Wild Files: Red-Tailed Hawks of North America Red-tailed hawk looking sideways

featurewild files: red-tailed hawks of north america

may-june 2010 • kentucky, USA

United States map Kentucky outlined

Chevron was in the early stages of a remediation project on the site of an old Indian Refining Company (IRC) refinery in Georgetown, Kentucky, which was part of Texaco Inc. and had been closed for more than 90 years.

Our field crew reported a raptor nest in the project perimeter. Two raptors had also been spotted.

named for its trademark

reddish-brown tail


up to 52 inches

male average weight

2 pounds

female average weight

3 pounds

red-tailed hawks typically feed on:

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small to medium-sized reptiles

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small mammals

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actions taken

Our Environmental Management Company (EMC) project manager immediately stopped work and established a 660-foot buffer zone around the nest.

A biologist took the following actions:

  1. Conducted a study of the entire property, discovering two nests:
  2. - One for a mating pair of red-tailed hawks with a fledgling
    - One for a species known as a sharp-shinned hawk
  3. Consulted with Kentucky's Department of Fish and Wildlife Resources and learned that no permits or additional protections were required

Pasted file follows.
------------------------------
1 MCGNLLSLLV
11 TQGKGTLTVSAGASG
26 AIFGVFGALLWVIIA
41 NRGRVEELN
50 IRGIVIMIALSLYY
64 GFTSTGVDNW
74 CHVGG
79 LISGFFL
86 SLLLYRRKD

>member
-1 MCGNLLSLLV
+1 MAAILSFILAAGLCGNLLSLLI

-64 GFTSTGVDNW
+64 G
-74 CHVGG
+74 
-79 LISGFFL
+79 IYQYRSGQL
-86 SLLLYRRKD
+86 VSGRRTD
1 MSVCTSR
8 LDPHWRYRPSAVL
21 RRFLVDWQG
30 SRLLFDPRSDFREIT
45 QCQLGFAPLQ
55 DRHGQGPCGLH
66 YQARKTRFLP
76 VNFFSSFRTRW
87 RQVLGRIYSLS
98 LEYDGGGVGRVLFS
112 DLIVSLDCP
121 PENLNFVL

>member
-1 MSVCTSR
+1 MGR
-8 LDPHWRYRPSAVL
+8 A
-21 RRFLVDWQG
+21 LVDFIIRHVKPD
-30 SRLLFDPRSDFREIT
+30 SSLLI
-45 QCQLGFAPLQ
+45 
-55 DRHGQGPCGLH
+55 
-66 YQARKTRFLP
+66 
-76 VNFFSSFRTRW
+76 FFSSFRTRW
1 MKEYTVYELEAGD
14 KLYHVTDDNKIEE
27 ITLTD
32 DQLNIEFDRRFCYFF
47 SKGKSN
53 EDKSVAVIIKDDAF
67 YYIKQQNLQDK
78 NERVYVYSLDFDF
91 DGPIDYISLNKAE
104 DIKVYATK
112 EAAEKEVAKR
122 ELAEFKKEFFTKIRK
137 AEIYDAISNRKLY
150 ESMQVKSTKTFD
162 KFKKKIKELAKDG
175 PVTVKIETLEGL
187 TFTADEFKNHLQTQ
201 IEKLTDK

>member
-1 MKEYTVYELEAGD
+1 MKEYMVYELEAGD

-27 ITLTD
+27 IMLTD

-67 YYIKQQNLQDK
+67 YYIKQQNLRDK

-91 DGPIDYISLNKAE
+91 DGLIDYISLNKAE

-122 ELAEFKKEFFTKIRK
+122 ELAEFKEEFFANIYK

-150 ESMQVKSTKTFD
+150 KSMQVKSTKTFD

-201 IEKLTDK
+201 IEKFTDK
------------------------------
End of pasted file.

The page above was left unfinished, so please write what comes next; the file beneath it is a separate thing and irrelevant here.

Young red-tailed hawks fledge around six weeks of age, though their parents continue to feed them for another 1–2 months. They gradually move farther from the nest as they hone their flying and hunting abilities.

Based on Chevron best practices, we decided to maintain a 150-foot no-work perimeter to ensure the parents would not abandon the nest and leave the fledgling raptor vulnerable to extreme temperatures or predation.

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Work restarted in the adjacent area one week later

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We continued to monitor both nests for activity while maintaining the no-work perimeter

red-tailed hawks are usually monogamous and sometimes
mate for life.

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Both the male and female participate in nest-building

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The female is primarily responsible for incubating the eggs and rearing the nestlings

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The male provides most of the food during this stage, but only the female feeds the chicks

Although frequently seen soaring, red-tailed hawks prefer to attack prey from elevated perches like telephone poles.


Red-tailed hawk flying
Six weeks after the initial sighting, the juvenile raptor had matured and left the nest, enabling us to resume full operations.

During our remediation and ongoing management of the property, we continued to maintain awareness of all wildlife and encourage their long-term use of the site.

Our actions were consistent with our goal
to conserve biodiversity:
We strive to avoid or reduce the potential for significant impacts on sensitive species, habitats and ecosystems.

Wild Files is a series on Chevron.com that spans the world to cover interesting examples of how we deliver on our commitment to environmental stewardship.

Published: May 2018